By April 1948, the country was engaged in civil war, with many Jewish and Arab communities caught up in the conflict. It was feared that the strategically important port of Jaffa might fall to Egyptian troops who would use the city as a base from which to destroy Tel Aviv. This was an untenable risk, and the decision was made to surround and control Jaffa. Irgun fighters, followed by the Haganah, succeeded in taking the city, despite British intervention. On May 12, a deputation of Arab notables from Jaffa arrived at Haganah headquarters in Tel Aviv and, after negotiations, signed a surrender agreement.

Both Haganah and Irgun made it clear that civilians were not to be harmed. Irgun leader (and future PM) Menachem Begin spoke to his fighters before the attacks: “Strike at the foe! Aim well! Spare ammunition! In this battle, show no mercy to the enemy, as he knows none towards our people [but] Spare women and children. Spare the life of anyone who raises his hands in surrender. He is your captive. Do not harm him...”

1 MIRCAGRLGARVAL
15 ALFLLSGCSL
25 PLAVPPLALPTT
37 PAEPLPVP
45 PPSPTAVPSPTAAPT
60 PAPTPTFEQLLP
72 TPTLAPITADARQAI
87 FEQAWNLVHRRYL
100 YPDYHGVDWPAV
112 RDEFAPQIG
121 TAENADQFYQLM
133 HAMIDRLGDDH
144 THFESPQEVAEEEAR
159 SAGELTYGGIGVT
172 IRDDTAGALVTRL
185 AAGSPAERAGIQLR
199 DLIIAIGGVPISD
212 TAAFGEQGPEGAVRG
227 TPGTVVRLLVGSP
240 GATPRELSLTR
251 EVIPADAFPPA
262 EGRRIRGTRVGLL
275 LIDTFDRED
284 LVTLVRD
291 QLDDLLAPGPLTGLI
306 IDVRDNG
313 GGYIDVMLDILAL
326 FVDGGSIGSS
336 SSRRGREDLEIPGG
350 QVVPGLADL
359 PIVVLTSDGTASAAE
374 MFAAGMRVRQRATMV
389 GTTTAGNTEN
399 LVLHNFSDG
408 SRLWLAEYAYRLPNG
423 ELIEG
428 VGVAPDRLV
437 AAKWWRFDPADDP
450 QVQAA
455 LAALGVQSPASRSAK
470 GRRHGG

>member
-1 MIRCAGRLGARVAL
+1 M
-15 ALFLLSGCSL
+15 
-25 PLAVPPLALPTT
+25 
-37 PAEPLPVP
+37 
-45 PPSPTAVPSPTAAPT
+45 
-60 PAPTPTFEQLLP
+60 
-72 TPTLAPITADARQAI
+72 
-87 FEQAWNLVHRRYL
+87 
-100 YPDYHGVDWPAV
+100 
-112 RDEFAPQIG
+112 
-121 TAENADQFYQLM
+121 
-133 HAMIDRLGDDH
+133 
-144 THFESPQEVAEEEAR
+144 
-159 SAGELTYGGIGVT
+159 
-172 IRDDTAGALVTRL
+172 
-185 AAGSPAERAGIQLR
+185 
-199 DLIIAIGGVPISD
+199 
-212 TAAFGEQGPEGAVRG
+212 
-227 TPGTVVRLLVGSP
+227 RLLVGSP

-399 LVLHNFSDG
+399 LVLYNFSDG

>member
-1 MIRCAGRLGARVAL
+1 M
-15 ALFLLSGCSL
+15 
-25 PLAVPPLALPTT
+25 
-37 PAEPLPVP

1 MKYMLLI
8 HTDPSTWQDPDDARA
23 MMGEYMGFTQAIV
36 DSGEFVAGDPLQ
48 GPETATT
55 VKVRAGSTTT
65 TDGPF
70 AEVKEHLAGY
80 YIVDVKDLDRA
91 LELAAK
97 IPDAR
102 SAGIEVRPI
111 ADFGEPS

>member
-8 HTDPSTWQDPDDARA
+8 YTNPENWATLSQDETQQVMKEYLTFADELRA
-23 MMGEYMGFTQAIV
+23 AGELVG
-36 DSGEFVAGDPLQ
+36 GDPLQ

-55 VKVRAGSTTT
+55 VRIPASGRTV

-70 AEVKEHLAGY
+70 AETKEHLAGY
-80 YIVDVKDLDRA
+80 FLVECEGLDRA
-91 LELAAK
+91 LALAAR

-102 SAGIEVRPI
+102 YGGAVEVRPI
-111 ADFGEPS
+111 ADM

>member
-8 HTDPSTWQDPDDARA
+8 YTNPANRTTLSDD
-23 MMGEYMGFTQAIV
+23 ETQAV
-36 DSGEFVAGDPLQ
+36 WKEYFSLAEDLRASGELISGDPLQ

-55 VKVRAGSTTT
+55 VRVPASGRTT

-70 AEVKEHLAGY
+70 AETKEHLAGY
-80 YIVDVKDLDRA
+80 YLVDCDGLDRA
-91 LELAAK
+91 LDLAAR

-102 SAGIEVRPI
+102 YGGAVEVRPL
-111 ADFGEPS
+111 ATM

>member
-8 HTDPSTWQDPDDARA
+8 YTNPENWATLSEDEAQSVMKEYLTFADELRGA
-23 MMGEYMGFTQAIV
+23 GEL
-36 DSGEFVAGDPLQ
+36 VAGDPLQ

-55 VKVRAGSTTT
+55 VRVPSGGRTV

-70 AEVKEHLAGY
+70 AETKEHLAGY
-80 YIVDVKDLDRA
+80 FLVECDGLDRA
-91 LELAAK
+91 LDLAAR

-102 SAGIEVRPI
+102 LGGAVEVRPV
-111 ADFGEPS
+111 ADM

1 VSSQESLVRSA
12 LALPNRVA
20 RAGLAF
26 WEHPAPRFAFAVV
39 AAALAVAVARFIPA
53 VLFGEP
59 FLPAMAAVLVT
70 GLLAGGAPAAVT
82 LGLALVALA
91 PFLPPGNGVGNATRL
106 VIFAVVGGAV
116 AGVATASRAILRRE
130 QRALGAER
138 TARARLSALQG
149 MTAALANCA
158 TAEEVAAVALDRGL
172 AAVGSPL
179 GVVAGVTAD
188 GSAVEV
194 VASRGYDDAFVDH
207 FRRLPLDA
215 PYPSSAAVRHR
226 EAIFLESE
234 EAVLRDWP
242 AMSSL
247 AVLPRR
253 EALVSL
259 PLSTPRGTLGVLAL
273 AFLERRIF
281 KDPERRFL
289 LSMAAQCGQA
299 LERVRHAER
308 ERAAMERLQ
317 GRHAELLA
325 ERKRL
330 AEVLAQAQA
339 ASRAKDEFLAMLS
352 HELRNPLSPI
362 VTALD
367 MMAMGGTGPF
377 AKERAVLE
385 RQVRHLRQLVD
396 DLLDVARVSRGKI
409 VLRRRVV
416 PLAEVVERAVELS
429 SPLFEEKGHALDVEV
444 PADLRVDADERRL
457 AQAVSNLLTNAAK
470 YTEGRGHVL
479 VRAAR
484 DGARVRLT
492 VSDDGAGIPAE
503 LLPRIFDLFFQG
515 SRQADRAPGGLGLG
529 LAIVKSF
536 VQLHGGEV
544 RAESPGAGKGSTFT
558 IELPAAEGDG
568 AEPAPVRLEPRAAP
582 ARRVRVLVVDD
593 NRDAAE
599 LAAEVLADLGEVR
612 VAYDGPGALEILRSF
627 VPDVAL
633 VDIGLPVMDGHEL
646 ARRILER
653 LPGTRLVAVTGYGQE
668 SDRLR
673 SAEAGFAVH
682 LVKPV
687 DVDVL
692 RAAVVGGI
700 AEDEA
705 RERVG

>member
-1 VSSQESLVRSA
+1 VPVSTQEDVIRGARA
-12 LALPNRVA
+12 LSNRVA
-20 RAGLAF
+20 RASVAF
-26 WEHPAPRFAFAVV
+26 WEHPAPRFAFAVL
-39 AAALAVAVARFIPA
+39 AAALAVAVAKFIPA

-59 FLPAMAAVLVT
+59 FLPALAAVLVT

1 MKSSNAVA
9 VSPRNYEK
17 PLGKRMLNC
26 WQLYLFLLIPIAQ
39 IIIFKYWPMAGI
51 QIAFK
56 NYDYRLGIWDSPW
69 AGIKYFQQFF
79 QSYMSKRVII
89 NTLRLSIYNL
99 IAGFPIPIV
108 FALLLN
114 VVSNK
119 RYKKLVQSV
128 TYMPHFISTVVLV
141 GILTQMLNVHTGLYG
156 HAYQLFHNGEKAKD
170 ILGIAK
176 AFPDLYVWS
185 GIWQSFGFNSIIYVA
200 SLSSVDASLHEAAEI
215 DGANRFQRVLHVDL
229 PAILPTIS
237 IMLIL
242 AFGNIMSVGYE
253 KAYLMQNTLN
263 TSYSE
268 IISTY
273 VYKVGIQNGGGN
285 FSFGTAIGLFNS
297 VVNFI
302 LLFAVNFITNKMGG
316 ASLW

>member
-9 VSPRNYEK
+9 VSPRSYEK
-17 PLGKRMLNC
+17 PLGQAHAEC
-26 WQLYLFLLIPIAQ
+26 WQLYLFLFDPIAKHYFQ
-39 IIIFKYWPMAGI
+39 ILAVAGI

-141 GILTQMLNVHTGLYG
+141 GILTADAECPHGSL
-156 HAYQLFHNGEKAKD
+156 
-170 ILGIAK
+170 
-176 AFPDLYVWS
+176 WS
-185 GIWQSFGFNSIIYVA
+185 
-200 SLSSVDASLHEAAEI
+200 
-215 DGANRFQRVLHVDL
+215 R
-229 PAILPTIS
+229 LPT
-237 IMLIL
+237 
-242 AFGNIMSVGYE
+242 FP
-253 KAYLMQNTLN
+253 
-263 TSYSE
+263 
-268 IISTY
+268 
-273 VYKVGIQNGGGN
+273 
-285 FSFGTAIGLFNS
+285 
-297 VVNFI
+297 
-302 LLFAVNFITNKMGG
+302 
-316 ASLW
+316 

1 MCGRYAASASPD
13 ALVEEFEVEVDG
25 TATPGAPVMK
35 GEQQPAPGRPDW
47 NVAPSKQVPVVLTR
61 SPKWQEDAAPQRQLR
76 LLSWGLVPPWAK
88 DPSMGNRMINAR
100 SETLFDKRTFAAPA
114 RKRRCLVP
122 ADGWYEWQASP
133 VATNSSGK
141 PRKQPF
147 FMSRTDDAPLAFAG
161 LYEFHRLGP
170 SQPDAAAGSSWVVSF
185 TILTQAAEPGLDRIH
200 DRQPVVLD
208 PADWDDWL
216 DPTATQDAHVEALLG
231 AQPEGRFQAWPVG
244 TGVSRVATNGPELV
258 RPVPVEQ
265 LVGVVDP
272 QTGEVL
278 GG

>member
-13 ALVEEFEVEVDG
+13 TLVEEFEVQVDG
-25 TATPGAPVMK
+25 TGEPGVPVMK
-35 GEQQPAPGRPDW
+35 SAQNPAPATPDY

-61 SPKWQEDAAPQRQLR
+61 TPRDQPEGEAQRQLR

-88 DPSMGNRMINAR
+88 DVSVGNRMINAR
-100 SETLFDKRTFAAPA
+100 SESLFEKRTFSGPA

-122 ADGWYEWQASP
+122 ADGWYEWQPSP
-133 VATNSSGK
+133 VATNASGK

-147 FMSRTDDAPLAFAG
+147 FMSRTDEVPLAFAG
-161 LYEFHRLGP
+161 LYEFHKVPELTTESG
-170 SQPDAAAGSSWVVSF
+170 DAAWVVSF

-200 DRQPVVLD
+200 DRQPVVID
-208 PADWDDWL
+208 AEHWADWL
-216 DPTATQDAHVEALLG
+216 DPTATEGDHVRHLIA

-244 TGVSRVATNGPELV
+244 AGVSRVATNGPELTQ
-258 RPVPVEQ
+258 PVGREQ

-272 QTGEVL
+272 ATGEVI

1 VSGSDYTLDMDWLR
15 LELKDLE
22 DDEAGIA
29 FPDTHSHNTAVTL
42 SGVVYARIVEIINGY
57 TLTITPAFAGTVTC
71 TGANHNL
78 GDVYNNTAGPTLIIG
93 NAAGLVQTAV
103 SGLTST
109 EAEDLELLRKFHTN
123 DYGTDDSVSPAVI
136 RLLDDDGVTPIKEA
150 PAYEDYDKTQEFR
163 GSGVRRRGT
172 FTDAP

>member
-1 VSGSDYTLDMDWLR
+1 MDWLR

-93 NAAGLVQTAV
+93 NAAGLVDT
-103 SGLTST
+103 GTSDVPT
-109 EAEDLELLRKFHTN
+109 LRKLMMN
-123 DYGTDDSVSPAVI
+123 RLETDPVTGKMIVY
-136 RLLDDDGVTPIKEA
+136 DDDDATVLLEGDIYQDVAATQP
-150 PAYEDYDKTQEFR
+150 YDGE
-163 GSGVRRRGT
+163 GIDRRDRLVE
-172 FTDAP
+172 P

Nevertheless, civilians panicked and fled once Jewish forces had captured the Arab suburb of Manshiyeh. “Ninety percent of the population of Jaffa have just run away," Sir Henry Gurney, Chief Secretary to the Palestine Mandate Government and no friend of Zionism or Jews, recorded in his diary on May 5, 1948, "... The mayor has gone, without even saying goodbye, and the remnants of the [Arab irregular] Liberation Army are looting and robbing. This is what the Palestine Arabs get from the assistance provided by the Arab states.”

It is fair to say the Jewish takeover of the city precipitated the exodus, an attack which was necessitated by relentless Arab attacks against Tel Aviv. But, according to even Arab sources,"the Arab Exodus ...was not caused by the actual battle, but by the exaggerated description spread by the Arab leaders to incite them to fight the Jews ... By spreading rumors of Jewish atrocities, killings of women and children etc., they instilled fear and terror in the hearts of the Arabs in Palestine, until they fled leaving their homes and properties to the enemy."